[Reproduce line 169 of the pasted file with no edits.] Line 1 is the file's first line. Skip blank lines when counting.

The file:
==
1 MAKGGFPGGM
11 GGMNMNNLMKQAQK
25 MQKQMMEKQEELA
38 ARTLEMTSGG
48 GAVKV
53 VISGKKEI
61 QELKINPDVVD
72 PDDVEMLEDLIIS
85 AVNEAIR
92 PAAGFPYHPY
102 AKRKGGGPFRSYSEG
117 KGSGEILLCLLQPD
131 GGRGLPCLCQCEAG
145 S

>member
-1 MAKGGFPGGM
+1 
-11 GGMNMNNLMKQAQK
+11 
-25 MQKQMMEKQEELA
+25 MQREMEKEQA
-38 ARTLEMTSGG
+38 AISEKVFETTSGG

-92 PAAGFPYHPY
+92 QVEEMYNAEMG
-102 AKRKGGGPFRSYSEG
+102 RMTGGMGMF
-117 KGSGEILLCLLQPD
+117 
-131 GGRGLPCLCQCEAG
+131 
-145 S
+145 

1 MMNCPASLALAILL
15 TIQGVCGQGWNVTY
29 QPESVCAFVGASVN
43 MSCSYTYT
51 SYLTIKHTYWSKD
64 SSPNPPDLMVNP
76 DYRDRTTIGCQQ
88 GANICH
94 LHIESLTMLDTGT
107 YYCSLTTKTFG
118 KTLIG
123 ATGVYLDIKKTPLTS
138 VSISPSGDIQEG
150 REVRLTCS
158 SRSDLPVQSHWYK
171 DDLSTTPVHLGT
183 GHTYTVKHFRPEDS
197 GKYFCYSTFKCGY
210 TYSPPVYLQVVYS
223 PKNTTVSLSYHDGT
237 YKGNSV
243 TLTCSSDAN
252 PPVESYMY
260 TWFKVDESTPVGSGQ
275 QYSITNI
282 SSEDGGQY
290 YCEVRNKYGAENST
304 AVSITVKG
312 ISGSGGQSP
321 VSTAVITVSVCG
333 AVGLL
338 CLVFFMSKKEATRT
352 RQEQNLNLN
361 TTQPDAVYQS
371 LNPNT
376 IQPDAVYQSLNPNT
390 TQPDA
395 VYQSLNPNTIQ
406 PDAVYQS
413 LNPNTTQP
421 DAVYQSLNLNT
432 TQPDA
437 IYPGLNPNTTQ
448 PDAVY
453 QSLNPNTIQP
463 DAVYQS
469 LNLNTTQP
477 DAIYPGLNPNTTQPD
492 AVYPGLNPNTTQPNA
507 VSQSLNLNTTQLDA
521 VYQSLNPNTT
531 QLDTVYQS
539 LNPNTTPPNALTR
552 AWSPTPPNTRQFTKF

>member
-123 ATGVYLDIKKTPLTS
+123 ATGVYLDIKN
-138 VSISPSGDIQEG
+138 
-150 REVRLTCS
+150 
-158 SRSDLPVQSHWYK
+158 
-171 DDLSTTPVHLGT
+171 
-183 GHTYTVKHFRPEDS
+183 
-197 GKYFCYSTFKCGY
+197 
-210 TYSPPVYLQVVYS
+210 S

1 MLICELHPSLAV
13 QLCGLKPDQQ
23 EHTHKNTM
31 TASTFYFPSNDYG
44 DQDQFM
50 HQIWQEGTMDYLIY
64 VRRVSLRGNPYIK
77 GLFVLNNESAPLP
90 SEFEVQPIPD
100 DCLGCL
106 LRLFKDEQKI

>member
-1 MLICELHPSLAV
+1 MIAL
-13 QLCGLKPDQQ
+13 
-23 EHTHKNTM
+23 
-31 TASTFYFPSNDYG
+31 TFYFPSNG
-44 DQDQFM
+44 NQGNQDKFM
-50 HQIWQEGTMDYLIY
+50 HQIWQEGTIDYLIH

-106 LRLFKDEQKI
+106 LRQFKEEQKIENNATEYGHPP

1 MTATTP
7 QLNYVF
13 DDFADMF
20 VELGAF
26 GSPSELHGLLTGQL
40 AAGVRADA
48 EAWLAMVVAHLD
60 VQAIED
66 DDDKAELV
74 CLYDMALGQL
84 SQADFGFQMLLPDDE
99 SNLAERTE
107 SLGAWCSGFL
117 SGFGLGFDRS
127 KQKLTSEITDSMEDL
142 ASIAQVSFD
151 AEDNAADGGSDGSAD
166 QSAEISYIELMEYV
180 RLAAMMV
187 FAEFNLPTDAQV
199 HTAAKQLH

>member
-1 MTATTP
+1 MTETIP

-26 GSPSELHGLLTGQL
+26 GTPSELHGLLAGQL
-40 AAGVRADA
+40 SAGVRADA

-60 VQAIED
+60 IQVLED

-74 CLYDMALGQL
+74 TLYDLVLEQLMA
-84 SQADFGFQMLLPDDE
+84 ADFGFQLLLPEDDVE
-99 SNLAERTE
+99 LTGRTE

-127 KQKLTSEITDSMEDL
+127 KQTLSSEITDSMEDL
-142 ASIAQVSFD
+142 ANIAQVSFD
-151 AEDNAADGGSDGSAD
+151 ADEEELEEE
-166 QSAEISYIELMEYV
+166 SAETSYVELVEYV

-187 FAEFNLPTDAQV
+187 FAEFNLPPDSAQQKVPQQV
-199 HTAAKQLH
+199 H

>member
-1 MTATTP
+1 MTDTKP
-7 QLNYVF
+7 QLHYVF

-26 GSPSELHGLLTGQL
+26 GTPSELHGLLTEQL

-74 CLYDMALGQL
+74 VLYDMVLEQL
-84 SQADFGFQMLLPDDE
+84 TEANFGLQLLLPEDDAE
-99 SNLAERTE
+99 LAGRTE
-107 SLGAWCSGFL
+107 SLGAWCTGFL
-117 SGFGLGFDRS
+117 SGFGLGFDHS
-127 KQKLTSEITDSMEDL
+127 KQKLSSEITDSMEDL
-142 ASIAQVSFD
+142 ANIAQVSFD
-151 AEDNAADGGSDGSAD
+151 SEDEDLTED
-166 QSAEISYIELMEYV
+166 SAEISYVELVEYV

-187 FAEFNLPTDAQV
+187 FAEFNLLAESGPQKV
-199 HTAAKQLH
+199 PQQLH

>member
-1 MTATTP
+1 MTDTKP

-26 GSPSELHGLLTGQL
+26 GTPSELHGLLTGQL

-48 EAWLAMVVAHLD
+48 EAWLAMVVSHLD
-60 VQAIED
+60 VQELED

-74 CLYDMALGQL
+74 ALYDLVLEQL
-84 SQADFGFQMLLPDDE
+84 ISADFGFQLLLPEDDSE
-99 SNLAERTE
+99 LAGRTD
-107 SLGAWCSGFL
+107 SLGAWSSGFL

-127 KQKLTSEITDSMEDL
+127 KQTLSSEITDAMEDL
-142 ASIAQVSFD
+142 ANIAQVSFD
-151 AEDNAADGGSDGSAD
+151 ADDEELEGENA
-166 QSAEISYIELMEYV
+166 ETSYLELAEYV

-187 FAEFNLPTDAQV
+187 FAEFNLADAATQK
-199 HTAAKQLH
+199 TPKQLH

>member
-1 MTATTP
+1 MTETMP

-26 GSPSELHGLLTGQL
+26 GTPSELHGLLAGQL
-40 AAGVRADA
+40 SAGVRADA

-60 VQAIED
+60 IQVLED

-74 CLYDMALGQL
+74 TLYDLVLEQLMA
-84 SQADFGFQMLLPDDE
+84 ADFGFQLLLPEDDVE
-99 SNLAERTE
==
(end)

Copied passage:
-142 ASIAQVSFD